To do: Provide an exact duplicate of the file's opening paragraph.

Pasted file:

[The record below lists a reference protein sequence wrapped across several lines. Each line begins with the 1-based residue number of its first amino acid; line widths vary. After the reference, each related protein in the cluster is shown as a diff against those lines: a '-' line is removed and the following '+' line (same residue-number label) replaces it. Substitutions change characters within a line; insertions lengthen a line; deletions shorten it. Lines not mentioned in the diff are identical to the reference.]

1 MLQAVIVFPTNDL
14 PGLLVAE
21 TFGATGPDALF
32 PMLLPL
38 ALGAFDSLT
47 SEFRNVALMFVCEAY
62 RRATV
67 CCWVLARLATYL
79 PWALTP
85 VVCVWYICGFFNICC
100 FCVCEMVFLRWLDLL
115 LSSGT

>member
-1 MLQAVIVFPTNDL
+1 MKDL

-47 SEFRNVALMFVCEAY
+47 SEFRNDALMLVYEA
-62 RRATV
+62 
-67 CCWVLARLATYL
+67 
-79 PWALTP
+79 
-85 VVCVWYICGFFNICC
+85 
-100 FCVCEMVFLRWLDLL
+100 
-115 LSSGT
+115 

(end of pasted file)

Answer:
[The record below lists a reference protein sequence wrapped across several lines. Each line begins with the 1-based residue number of its first amino acid; line widths vary. After the reference, each related protein in the cluster is shown as a diff against those lines: a '-' line is removed and the following '+' line (same residue-number label) replaces it. Substitutions change characters within a line; insertions lengthen a line; deletions shorten it. Lines not mentioned in the diff are identical to the reference.]